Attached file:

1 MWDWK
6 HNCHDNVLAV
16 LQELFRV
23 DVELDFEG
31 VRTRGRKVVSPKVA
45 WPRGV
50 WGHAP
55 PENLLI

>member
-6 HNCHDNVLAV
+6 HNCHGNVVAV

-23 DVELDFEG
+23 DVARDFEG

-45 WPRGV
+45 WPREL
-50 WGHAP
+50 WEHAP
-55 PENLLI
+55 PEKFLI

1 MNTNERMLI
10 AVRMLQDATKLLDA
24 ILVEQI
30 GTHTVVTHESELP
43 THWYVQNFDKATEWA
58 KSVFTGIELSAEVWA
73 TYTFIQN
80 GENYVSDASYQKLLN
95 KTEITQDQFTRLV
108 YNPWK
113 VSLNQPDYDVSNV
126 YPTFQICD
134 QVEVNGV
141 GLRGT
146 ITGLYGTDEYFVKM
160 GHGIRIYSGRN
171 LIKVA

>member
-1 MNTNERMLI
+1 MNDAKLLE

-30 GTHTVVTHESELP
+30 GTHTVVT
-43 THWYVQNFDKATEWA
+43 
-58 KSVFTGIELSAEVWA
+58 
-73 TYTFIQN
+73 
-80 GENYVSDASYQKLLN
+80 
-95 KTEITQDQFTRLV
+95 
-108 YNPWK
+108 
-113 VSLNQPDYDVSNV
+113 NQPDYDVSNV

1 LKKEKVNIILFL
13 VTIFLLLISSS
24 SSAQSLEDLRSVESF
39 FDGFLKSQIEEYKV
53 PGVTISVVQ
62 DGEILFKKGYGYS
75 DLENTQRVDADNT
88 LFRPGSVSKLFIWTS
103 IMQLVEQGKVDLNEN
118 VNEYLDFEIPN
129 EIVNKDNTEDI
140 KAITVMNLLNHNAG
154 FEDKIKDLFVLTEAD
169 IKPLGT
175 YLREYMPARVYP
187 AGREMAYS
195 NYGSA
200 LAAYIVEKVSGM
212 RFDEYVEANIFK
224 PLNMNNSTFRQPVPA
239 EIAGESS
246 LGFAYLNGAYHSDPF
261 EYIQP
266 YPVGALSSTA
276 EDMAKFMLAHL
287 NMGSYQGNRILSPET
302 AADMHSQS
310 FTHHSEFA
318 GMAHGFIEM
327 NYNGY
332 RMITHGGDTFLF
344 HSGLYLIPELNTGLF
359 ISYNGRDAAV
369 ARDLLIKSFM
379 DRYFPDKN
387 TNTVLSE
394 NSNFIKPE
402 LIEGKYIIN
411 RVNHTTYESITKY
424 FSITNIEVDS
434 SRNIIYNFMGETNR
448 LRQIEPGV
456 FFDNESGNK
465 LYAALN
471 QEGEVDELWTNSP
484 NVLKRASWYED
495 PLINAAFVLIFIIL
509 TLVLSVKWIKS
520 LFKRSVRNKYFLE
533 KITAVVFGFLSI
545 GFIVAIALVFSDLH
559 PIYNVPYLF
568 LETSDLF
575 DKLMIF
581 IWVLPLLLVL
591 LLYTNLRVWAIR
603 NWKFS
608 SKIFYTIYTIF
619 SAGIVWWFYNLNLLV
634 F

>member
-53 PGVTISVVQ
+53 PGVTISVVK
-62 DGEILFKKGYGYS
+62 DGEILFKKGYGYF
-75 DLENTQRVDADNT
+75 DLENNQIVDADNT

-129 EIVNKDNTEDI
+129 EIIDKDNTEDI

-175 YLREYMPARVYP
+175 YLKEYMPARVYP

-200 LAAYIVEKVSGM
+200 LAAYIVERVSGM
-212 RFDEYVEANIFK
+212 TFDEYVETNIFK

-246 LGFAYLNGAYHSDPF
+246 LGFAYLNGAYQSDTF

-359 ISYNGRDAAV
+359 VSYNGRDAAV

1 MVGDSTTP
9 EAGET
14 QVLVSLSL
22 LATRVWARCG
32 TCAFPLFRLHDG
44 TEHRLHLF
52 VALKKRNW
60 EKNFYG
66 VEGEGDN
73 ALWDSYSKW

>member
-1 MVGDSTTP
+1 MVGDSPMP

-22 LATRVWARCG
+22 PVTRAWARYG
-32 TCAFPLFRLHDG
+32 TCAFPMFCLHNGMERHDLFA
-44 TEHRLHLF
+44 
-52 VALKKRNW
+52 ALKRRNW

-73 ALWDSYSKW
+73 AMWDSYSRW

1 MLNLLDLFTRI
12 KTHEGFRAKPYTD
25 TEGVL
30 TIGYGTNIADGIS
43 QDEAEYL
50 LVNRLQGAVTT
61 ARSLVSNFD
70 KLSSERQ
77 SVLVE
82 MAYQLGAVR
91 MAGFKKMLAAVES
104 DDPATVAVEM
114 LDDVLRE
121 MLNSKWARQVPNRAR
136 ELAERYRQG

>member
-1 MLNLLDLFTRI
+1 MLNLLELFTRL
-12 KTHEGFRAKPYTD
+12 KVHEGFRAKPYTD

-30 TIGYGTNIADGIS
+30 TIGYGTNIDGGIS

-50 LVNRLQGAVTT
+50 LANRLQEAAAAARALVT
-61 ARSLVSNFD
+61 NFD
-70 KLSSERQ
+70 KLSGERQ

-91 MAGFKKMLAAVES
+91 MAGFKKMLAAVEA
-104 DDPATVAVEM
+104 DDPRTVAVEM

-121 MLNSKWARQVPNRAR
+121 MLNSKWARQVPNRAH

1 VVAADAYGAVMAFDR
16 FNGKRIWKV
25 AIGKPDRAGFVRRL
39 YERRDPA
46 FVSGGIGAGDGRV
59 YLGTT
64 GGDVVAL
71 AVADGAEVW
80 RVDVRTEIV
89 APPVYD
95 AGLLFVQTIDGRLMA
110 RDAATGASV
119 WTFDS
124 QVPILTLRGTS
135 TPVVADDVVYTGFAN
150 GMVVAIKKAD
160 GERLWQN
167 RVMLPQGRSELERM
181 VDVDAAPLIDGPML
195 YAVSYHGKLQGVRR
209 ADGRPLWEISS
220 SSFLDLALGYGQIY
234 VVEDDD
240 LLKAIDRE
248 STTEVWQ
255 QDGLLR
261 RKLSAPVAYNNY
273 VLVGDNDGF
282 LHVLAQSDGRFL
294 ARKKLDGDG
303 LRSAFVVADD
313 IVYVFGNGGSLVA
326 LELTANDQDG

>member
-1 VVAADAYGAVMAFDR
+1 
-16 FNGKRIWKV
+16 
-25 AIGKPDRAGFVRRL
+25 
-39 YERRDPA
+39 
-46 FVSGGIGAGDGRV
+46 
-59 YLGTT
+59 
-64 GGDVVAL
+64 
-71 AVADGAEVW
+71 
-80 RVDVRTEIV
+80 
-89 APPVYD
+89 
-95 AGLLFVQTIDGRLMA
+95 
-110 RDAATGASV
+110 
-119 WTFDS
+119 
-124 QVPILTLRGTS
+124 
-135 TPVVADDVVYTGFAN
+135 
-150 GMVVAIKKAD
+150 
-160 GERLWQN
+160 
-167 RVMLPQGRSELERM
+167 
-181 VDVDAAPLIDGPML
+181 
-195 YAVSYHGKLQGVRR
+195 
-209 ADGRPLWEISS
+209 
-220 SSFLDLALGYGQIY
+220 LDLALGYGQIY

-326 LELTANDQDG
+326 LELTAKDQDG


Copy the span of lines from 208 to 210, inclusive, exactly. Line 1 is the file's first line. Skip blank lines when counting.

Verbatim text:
160 GERLWQN
167 RVMLPQGRSELERM
181 VDVDAAPLIDGPML